In a city as big as Tokyo, there is plenty of room for niche businesses. One niche is the neko café; neko is the Japanese word for cat. Besides coffee, the main attraction at cat cafes is, well, cats. Furry friends live in the cafes, and patrons can play with them and pet them while they sip their coffee. They are especially popular with professionals who work long hours and live in apartments too small to have pets.
Animal rights activists want cat cafes to be strictly regulated. They have succeeded in passing an ordinance, set to take effect later this year, that bans animals from being publicly displayed after 8:00 PM. The main targets are pet shops, some of which can be dodgy. But cat cafes are not, and their very existence is threatened; their peak hours are in the evening.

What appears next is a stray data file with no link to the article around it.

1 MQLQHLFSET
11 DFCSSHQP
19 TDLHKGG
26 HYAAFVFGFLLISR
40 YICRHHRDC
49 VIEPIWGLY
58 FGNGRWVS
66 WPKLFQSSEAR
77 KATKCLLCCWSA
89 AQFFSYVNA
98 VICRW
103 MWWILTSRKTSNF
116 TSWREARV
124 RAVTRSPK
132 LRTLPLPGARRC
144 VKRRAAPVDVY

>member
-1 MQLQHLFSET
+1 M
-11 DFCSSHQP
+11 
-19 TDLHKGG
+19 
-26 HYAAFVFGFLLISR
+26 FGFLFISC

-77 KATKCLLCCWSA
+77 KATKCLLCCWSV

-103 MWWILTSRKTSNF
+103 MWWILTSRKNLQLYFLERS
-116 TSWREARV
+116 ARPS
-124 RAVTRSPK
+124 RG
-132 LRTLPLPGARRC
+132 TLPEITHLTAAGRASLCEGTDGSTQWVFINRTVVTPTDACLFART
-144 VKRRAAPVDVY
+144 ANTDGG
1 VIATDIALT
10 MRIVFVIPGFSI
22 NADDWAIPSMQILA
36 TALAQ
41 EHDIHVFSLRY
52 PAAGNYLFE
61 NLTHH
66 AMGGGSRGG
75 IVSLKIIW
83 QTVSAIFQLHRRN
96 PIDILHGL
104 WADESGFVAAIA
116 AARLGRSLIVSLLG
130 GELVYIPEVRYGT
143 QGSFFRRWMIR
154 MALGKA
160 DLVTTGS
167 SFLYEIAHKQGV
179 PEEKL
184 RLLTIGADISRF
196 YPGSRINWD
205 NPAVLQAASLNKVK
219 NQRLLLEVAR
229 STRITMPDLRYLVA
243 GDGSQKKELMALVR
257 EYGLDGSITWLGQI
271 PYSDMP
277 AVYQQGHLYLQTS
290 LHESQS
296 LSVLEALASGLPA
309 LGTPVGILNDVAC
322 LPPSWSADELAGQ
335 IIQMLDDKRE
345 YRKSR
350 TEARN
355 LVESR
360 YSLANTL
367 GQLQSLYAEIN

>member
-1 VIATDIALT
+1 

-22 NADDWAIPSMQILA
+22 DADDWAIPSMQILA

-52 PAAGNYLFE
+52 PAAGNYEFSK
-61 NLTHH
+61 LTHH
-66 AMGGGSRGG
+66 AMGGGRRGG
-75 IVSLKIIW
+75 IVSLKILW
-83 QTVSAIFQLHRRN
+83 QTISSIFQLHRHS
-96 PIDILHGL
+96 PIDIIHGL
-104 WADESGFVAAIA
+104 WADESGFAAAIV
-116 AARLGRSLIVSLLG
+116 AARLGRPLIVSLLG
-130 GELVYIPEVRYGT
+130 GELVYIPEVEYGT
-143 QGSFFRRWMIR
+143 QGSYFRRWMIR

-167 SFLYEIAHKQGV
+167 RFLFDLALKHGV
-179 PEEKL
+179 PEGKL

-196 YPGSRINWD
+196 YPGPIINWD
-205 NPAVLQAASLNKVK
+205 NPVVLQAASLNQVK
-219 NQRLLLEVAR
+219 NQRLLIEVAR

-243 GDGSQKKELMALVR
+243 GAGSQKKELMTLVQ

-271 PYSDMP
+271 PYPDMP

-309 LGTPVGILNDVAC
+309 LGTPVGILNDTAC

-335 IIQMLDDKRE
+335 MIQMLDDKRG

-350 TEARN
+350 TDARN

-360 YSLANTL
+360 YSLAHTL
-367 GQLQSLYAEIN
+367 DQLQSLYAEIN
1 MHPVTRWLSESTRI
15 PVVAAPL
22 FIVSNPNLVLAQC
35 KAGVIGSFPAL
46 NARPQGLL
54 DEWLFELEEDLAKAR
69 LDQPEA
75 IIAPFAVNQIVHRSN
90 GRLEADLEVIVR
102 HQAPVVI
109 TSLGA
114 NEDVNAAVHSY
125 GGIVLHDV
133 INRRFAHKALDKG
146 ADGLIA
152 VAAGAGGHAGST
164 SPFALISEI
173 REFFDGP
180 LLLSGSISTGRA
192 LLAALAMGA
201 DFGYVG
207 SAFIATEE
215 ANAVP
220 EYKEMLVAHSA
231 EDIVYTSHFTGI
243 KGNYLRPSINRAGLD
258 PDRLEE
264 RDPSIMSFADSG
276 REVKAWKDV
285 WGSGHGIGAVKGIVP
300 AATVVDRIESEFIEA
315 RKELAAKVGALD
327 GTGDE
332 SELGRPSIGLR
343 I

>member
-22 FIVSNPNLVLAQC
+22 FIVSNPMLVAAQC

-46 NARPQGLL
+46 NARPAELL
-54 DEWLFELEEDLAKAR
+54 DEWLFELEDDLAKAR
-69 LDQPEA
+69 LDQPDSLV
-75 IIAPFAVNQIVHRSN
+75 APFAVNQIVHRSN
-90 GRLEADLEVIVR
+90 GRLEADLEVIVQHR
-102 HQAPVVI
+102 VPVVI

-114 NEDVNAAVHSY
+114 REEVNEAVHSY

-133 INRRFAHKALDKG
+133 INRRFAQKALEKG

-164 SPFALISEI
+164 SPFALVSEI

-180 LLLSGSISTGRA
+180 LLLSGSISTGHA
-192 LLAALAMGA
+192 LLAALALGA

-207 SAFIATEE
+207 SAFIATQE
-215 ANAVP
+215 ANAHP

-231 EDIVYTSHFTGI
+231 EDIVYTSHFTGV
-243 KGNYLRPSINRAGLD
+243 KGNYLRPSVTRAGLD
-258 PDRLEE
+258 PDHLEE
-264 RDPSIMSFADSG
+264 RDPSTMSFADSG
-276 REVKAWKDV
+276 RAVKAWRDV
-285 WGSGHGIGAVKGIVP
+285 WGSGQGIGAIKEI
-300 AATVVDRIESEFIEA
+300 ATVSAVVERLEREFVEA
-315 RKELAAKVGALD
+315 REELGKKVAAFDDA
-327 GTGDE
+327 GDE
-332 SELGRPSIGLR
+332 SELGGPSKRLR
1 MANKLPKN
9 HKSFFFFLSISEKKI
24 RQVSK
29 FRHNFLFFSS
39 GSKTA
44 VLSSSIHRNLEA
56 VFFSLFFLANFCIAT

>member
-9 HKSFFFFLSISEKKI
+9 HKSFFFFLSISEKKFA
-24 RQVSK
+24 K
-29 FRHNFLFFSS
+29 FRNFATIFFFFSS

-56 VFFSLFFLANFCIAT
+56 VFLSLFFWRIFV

Shinji Yoshida has strict rules for patrons in his cat cafe. If a cat is sleeping, customers shall not disturb it. They are not otherwise to be harassed. And, as animal activists concerned about caged animals have overlooked, Shinji’s feline colleagues also have the run of the place, as well as a giant cat furniture tree.
This is a wise business practice, as well as a humane one. As a cat owner, trust me. If your cats aren’t happy, you won’t be, either.
Still, that’s not enough:
Animal welfare campaigner Chizuko Yamaguchi says the sheer number of customers in cat cafes can make life difficult for the animals.
“From morning to night these cats are being stroked by people they do not know. For the animals, that is a real source of stress,” she said.